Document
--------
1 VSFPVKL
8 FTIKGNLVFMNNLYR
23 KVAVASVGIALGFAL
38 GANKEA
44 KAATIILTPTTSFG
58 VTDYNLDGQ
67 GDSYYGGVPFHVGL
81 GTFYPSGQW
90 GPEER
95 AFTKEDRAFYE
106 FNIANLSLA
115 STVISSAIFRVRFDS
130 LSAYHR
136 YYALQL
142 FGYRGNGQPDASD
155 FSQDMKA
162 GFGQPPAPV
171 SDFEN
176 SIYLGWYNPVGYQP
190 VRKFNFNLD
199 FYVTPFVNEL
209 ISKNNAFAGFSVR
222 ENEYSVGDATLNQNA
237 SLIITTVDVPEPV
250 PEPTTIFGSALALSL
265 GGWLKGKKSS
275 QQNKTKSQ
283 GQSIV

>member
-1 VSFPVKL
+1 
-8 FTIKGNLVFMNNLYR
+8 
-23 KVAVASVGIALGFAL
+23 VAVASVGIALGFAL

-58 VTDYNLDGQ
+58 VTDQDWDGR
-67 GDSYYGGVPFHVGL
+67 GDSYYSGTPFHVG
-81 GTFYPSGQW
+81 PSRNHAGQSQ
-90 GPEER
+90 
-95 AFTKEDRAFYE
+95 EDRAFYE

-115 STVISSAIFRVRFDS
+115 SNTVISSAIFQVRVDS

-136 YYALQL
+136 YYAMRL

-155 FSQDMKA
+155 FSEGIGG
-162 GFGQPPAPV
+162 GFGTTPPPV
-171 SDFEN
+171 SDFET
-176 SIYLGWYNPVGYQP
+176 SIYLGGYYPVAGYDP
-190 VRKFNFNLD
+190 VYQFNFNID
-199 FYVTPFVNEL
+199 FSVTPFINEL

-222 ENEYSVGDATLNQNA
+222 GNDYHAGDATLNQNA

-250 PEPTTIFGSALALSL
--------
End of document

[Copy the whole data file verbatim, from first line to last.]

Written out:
1 VSFPVKL
8 FTIKGNLVFMNNLYR
23 KVAVASVGIALGFAL
38 GANKEA
44 KAATIILTPTTSFG
58 VTDYNLDGQ
67 GDSYYGGVPFHVGL
81 GTFYPSGQW
90 GPEER
95 AFTKEDRAFYE
106 FNIANLSLA
115 STVISSAIFRVRFDS
130 LSAYHR
136 YYALQL
142 FGYRGNGQPDASD
155 FSQDMKA
162 GFGQPPAPV
171 SDFEN
176 SIYLGWYNPVGYQP
190 VRKFNFNLD
199 FYVTPFVNEL
209 ISKNNAFAGFSVR
222 ENEYSVGDATLNQNA
237 SLIITTVDVPEPV
250 PEPTTIFGSALALSL
265 GGWLKGKKSS
275 QQNKTKSQ
283 GQSIV

>member
-1 VSFPVKL
+1 
-8 FTIKGNLVFMNNLYR
+8 
-23 KVAVASVGIALGFAL
+23 VAVASVGIALGFAL

-58 VTDYNLDGQ
+58 VTDQDWDGR
-67 GDSYYGGVPFHVGL
+67 GDSYYSGTPFHVG
-81 GTFYPSGQW
+81 PSRNHAGQSQ
-90 GPEER
+90 
-95 AFTKEDRAFYE
+95 EDRAFYE

-115 STVISSAIFRVRFDS
+115 SNTVISSAIFQVRVDS

-136 YYALQL
+136 YYAMRL

-155 FSQDMKA
+155 FSEGIGG
-162 GFGQPPAPV
+162 GFGTTPPPV
-171 SDFEN
+171 SDFET
-176 SIYLGWYNPVGYQP
+176 SIYLGGYYPVAGYDP
-190 VRKFNFNLD
+190 VYQFNFNID
-199 FYVTPFVNEL
+199 FSVTPFINEL

-222 ENEYSVGDATLNQNA
+222 GNDYHAGDATLNQNA

-250 PEPTTIFGSALALSL